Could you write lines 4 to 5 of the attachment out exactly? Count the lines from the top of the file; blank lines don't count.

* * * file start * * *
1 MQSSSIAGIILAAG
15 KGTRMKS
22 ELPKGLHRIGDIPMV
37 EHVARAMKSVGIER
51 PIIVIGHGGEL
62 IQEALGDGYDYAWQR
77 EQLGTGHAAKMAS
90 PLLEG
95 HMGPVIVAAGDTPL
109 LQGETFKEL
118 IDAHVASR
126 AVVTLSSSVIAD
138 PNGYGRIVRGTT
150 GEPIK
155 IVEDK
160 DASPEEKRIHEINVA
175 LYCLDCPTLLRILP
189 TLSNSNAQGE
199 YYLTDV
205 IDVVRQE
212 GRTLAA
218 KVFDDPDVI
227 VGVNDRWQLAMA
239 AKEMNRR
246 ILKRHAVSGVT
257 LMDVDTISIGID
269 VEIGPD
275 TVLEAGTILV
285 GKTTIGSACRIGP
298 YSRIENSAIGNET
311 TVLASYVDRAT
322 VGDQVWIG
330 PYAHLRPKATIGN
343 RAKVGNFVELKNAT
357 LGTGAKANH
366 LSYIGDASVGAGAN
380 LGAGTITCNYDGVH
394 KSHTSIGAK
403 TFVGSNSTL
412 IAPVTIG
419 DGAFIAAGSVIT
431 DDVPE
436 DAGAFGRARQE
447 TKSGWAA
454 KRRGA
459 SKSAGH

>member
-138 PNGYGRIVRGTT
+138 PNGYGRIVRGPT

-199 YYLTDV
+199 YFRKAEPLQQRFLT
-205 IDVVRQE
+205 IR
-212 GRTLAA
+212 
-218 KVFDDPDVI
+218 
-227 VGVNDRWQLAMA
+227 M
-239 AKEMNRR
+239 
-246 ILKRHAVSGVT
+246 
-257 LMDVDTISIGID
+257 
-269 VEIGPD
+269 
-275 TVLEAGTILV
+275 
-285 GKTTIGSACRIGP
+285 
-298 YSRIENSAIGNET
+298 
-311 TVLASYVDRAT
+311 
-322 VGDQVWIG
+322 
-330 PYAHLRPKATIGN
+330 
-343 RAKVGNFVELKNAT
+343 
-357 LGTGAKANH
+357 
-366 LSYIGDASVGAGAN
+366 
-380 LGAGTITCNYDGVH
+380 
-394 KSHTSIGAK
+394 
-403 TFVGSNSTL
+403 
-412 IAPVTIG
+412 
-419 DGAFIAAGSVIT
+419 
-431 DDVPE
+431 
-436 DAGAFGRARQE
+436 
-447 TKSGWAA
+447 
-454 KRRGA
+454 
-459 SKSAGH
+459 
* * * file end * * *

37 EHVARAMKSVGIER
51 PIIVIGHGGEL